If you are looking to sell your business, Members’ Voluntary Liquidation (MVL) is one way to close your business and qualify for BADR.

MVL is a formal process for financially healthy companies to effectively stop operations when the business is no longer needed, whilst extracting any money tied up in the business in a tax-efficient manner as distributions are subject to CGT instead of Income Tax. MVLs are common for companies with over £25,000 to distribute among shareholders.

As MVL is a formal liquidation process, it must be conducted by a licensed insolvency practitioner serving as the company’s liquidator. Once appointed, the insolvency practitioner will handle all the required paperwork, such as a statement of affairs, gathering the company’s assets and distributing them among the shareholders.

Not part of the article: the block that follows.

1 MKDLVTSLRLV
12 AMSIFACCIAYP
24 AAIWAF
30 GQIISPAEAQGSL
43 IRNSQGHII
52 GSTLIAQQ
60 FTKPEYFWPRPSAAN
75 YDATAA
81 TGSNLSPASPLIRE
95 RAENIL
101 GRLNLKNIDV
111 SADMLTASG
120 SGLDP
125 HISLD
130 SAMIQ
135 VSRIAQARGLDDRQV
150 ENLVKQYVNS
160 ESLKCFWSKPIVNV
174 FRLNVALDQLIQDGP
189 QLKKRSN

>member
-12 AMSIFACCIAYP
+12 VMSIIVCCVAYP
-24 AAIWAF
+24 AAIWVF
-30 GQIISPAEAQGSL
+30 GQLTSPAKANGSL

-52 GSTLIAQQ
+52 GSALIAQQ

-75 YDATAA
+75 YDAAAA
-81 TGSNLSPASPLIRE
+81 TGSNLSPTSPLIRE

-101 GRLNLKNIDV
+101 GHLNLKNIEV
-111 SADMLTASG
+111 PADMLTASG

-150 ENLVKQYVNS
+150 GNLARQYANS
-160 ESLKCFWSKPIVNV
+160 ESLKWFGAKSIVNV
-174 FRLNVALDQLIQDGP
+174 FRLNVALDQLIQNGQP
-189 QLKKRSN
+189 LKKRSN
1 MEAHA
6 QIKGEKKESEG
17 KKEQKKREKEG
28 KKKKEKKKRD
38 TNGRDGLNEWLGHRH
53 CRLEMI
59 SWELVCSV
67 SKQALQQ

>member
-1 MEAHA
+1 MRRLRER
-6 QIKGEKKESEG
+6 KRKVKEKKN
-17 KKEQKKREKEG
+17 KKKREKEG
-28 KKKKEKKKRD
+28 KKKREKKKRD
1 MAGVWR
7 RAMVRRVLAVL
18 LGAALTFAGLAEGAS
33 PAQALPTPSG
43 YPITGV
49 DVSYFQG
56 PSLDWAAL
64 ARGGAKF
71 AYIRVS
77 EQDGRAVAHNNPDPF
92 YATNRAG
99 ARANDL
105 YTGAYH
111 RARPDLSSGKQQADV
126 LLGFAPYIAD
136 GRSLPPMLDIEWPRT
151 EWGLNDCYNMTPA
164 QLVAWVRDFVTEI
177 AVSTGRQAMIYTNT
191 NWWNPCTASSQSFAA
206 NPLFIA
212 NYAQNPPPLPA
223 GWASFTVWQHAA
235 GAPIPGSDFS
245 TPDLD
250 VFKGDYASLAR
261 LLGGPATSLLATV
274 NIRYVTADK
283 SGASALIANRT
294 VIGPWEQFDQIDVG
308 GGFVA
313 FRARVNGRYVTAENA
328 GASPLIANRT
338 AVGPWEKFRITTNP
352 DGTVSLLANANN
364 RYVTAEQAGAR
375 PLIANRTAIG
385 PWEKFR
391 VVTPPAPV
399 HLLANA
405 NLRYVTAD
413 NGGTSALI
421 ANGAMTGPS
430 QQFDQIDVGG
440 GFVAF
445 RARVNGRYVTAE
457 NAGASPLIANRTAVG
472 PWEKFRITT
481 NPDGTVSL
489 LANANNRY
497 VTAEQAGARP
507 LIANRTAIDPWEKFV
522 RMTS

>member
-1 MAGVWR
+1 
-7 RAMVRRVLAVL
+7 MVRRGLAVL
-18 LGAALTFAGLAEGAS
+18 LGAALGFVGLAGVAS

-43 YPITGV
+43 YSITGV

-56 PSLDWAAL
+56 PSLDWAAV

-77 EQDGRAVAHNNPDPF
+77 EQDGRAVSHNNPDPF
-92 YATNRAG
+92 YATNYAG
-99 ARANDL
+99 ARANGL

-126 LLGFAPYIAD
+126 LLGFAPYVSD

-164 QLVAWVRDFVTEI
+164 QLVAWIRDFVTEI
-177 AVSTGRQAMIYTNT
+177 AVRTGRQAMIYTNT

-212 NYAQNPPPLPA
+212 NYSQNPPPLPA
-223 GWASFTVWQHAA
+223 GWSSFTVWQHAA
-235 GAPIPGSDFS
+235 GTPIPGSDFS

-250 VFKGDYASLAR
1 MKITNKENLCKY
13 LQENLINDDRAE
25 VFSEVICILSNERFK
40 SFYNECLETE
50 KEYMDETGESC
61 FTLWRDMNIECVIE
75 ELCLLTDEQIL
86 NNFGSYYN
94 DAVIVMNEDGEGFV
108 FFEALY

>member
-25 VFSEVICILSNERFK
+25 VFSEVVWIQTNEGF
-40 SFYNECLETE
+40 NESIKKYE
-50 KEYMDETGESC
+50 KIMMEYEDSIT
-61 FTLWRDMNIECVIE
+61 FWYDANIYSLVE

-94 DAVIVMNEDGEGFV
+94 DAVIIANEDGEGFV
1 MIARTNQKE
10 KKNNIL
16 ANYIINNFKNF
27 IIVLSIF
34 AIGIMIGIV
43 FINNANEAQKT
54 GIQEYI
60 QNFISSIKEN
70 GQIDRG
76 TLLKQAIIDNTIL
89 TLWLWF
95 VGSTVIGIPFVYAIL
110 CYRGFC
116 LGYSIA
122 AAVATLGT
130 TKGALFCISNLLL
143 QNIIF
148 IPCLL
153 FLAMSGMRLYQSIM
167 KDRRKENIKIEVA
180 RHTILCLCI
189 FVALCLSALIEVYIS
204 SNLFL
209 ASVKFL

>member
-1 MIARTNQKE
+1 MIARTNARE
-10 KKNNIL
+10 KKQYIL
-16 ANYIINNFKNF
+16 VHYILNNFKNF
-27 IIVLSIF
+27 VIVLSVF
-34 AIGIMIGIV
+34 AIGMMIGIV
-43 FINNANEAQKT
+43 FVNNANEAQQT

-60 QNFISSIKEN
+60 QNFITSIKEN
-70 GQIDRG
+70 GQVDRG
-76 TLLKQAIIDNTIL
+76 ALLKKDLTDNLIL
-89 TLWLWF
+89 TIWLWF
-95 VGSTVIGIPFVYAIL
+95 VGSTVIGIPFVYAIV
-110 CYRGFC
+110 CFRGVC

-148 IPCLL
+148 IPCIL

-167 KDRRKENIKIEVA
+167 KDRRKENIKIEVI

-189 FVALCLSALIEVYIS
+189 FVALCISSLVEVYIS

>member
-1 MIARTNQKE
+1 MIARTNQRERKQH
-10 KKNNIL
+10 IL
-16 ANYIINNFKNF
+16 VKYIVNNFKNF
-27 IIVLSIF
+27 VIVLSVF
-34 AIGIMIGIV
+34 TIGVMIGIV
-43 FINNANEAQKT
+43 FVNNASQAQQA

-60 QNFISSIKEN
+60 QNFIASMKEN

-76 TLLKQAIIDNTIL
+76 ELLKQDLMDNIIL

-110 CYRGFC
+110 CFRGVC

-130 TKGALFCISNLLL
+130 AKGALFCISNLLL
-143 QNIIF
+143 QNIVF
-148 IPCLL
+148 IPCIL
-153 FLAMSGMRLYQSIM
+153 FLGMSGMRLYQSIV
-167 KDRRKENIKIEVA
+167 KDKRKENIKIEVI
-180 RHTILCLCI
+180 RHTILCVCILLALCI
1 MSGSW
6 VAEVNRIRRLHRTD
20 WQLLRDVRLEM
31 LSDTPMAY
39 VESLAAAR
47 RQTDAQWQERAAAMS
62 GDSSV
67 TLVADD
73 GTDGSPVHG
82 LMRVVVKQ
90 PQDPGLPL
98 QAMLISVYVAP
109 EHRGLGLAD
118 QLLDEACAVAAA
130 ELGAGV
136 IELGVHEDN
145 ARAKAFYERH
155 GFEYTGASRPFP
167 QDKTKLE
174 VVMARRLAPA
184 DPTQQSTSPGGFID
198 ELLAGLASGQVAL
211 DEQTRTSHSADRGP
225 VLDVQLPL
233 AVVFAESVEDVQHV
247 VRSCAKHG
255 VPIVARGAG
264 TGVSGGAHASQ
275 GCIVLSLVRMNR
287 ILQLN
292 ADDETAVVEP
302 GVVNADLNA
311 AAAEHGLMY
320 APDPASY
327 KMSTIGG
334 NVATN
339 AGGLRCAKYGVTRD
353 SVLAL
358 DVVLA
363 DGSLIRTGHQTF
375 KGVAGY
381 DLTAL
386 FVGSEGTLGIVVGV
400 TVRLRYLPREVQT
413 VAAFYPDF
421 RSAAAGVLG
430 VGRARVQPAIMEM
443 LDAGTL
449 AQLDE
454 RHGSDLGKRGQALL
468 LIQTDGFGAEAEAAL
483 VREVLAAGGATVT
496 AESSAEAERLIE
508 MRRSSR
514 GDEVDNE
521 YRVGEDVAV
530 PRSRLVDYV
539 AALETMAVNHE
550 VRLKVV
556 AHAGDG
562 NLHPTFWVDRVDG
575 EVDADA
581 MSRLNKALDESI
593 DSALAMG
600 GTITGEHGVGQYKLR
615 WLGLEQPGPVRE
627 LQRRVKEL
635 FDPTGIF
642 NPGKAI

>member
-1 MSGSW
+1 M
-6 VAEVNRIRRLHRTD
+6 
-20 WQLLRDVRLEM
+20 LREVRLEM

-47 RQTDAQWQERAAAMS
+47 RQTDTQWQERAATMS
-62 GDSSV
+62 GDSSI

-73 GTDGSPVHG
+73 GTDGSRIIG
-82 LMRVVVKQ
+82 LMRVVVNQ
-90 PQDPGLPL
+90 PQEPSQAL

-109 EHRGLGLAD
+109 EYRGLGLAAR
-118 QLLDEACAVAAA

After disposing of a company or your shares via MVL, you can apply for BADR by completing it on your Self-Assessment tax return.

MVL interaction with Targeted Anti Avoidance Rule (TAAR)

TAAR legislation was introduced in the Finance Act 2016 to counter ‘phoenixing’. Phoenixing involves shareholders putting a company into MVL to obtain the favourable CGT treatment on the funds extracted, before creating a new company operating in the same industry on a similar basis to the now wound-up company within two years of the first company being wound up.

If the TAAR applies to the transaction, the distribution from the MVL could be subject to Income Tax rather than CGT.

Take advantage of BADR now – how PKF Smith Cooper can help

We understand that BADR holds a vital position in fostering entrepreneurship and investment in the UK. While BADR offers a tax-efficient means to exit business ventures, the potential for tax reform means the future of this relief is uncertain and owners hoping to take advantage of the current CGT rate could benefit from acting sooner rather than later. Contact us to speak to our personal tax team for more information and specialist support.

If you are a company owner or director thinking of bringing your solvent business to a close and want to explore different options, like MVL, for the future of your company, contact us to leverage the expertise of our Business Recovery and Restructuring team.